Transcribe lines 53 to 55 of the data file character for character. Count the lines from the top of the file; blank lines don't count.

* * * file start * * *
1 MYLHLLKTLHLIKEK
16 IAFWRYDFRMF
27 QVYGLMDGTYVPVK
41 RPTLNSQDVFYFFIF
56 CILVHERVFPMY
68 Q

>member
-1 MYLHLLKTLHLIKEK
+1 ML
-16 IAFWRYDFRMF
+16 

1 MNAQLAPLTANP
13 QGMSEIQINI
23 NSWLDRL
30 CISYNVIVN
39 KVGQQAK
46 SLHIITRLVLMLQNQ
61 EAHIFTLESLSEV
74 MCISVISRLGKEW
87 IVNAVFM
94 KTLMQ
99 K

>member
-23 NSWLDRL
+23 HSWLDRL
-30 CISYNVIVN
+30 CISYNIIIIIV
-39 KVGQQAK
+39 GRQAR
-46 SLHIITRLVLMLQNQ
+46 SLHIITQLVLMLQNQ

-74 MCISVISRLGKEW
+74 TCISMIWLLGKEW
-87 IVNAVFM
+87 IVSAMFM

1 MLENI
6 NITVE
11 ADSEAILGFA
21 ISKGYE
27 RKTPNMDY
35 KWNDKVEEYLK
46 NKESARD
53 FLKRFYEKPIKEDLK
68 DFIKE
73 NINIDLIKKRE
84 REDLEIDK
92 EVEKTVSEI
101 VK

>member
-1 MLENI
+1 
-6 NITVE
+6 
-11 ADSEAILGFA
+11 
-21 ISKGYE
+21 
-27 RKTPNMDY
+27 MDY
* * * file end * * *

+6 
-11 ADSEAILGFA
+11 